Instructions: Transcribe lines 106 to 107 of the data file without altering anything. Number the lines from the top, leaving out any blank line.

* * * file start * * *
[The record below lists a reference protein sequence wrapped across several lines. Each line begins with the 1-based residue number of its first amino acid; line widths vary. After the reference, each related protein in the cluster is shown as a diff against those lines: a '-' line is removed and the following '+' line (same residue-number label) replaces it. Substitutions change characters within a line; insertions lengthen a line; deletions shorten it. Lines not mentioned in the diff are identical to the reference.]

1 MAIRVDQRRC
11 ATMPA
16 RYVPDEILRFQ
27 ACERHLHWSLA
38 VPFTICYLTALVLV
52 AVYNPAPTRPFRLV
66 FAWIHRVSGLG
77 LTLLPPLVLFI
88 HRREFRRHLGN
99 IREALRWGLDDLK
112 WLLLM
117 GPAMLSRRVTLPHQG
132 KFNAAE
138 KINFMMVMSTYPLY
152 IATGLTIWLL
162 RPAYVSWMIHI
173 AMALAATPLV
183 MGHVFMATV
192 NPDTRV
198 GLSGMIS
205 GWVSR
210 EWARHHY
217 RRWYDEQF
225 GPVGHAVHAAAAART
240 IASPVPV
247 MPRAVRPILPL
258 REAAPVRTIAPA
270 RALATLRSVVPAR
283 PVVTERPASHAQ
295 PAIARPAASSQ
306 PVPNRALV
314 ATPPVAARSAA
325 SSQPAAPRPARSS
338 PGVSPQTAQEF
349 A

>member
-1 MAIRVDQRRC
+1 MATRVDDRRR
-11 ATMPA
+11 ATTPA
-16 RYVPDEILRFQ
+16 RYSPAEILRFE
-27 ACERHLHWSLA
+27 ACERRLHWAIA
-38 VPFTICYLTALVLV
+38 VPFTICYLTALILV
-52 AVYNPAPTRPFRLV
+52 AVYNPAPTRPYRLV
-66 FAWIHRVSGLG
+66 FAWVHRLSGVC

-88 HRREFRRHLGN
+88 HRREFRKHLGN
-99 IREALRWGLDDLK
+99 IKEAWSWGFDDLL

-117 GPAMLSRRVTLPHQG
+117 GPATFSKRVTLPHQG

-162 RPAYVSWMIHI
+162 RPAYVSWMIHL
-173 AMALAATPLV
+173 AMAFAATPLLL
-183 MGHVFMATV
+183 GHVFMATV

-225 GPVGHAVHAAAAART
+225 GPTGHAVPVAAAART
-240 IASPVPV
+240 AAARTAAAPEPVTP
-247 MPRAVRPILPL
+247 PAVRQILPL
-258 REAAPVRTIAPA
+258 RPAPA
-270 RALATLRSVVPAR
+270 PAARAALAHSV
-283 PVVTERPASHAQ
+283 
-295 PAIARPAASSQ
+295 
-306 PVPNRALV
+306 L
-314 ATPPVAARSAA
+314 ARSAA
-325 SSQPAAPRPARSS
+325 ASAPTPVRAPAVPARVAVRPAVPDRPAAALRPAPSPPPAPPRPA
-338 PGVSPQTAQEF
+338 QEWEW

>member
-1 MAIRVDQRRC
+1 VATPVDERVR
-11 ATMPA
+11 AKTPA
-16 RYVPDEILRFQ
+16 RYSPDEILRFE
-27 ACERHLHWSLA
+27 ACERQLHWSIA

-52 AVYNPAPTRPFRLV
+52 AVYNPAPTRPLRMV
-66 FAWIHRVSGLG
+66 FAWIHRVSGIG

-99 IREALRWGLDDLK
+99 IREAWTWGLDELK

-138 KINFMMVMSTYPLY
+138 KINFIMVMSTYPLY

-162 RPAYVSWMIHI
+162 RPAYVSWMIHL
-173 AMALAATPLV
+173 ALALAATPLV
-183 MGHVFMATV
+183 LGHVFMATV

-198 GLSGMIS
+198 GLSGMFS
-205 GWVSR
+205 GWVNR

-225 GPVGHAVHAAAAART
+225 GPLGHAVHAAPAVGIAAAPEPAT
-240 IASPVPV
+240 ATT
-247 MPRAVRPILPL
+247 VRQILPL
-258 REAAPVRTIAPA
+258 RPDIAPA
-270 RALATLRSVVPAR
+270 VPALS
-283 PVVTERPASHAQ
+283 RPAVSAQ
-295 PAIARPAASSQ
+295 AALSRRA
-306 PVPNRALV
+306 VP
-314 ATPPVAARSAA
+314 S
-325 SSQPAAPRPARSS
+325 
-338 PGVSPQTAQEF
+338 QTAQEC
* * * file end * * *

+173 ALALAATPLV
-183 MGHVFMATV